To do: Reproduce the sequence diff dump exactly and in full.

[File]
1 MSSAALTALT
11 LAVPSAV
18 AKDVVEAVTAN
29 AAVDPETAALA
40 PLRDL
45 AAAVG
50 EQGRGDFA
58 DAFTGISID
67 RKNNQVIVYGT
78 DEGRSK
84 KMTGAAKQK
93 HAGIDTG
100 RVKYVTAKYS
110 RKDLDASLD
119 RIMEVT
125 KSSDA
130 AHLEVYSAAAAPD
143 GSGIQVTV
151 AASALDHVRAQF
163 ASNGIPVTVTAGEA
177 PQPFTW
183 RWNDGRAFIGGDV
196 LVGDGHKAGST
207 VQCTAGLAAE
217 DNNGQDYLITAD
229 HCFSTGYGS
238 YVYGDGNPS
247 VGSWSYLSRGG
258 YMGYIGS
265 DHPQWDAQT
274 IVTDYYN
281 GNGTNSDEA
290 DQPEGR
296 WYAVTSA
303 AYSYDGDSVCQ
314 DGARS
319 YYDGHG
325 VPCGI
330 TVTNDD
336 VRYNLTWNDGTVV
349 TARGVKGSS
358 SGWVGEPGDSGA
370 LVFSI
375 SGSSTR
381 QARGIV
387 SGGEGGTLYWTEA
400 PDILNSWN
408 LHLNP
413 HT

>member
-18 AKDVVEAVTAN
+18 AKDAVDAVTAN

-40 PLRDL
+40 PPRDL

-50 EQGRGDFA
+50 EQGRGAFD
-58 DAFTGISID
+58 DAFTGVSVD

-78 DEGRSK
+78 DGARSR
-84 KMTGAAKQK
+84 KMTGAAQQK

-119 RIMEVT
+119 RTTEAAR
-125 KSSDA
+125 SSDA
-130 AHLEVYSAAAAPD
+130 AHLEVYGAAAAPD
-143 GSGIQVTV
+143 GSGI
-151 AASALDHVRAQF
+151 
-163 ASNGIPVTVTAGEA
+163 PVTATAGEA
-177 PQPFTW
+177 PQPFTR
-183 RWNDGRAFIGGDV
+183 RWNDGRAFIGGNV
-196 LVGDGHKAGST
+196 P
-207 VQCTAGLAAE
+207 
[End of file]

1 MSSAALTALT
11 LAVPSAV
18 AKDVVEAVTAN
29 AAVDPETAALA
40 PLRDL
45 AAAVG
50 EQGRGDFA
58 DAFTGISID
67 RKNNQVIVYGT
78 DEGRSK
84 KMTGAAKQK
93 HAGIDTG
100 RVKYVTAKYS
110 RKDLDASLD
119 RIMEVT
125 KSSDA
130 AHLEVYSAAAAPD
143 GSGIQVTV
151 AASALDHVRAQF
163 ASNGIPVTVTAGEA
177 PQPFTW
183 RWNDGRAFIGGDV
196 LVGDGHKAGST
207 VQCTAGLAAE
217 DNNGQDYLITAD
229 HCFSTGYGS
238 YVYGDGNPS
247 VGSWSYLSRGG
258 YMGYIGS
265 DHPQWDAQT
274 IVTDYYN
281 GNGTNSDEA
290 DQPEGR
296 WYAVTSA
303 AYSYDGDSVCQ
314 DGARS
319 YYDGHG
325 VPCGI
330 TVTNDD
336 VRYNLTWNDGTVV
349 TARGVKGSS
358 SGWVGEPGDSGA
370 LVFSI
375 SGSSTR
381 QARGIV
387 SGGEGGTLYWTEA
400 PDILNSWN
408 LHLNP
413 HT

>member
-18 AKDVVEAVTAN
+18 AKDAVDAVTAN

-40 PLRDL
+40 PPRDL

-50 EQGRGDFA
+50 EQGRGAFD
-58 DAFTGISID
+58 DAFTGVSVD

-78 DEGRSK
+78 DGARSR
-84 KMTGAAKQK
+84 KMTGAAQQK

-119 RIMEVT
+119 RTTEAAR
-125 KSSDA
+125 SSDA
-130 AHLEVYSAAAAPD
+130 AHLEVYGAAAAPD
-143 GSGIQVTV
+143 GSGI
-151 AASALDHVRAQF
+151 
-163 ASNGIPVTVTAGEA
+163 PVTATAGEA
-177 PQPFTW
+177 PQPFTR
-183 RWNDGRAFIGGDV
+183 RWNDGRAFIGGNV
-196 LVGDGHKAGST
+196 P
-207 VQCTAGLAAE
+207 